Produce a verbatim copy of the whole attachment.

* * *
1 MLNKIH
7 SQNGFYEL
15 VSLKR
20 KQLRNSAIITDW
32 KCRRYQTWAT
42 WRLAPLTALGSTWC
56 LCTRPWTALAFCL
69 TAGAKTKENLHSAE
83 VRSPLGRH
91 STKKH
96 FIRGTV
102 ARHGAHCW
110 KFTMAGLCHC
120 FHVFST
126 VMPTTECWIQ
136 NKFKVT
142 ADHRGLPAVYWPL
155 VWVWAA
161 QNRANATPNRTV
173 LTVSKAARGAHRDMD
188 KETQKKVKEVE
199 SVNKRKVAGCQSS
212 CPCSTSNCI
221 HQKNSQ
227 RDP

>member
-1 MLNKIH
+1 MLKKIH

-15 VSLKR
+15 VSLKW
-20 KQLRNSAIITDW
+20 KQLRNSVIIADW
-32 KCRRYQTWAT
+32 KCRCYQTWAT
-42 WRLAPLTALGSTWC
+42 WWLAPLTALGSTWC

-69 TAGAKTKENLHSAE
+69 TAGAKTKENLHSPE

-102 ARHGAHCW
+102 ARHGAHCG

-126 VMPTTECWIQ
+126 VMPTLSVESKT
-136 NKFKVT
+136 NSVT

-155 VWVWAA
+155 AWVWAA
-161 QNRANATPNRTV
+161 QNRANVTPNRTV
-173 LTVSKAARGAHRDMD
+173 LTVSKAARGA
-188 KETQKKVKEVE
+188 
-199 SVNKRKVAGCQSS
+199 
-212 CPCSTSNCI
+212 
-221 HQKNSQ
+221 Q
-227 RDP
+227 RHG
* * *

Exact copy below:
1 MLNKIH
7 SQNGFYEL
15 VSLKR
20 KQLRNSAIITDW
32 KCRRYQTWAT
42 WRLAPLTALGSTWC
56 LCTRPWTALAFCL
69 TAGAKTKENLHSAE
83 VRSPLGRH
91 STKKH
96 FIRGTV
102 ARHGAHCW
110 KFTMAGLCHC
120 FHVFST
126 VMPTTECWIQ
136 NKFKVT
142 ADHRGLPAVYWPL
155 VWVWAA
161 QNRANATPNRTV
173 LTVSKAARGAHRDMD
188 KETQKKVKEVE
199 SVNKRKVAGCQSS
212 CPCSTSNCI
221 HQKNSQ
227 RDP

>member
-1 MLNKIH
+1 MLKKIH

-15 VSLKR
+15 VSLKW
-20 KQLRNSAIITDW
+20 KQLRNSVIIADW
-32 KCRRYQTWAT
+32 KCRCYQTWAT
-42 WRLAPLTALGSTWC
+42 WWLAPLTALGSTWC

-69 TAGAKTKENLHSAE
+69 TAGAKTKENLHSPE

-102 ARHGAHCW
+102 ARHGAHCG

-126 VMPTTECWIQ
+126 VMPTLSVESKT
-136 NKFKVT
+136 NSVT

-155 VWVWAA
+155 AWVWAA
-161 QNRANATPNRTV
+161 QNRANVTPNRTV
-173 LTVSKAARGAHRDMD
+173 LTVSKAARGA
-188 KETQKKVKEVE
+188 
-199 SVNKRKVAGCQSS
+199 
-212 CPCSTSNCI
+212 
-221 HQKNSQ
+221 Q
-227 RDP
+227 RHG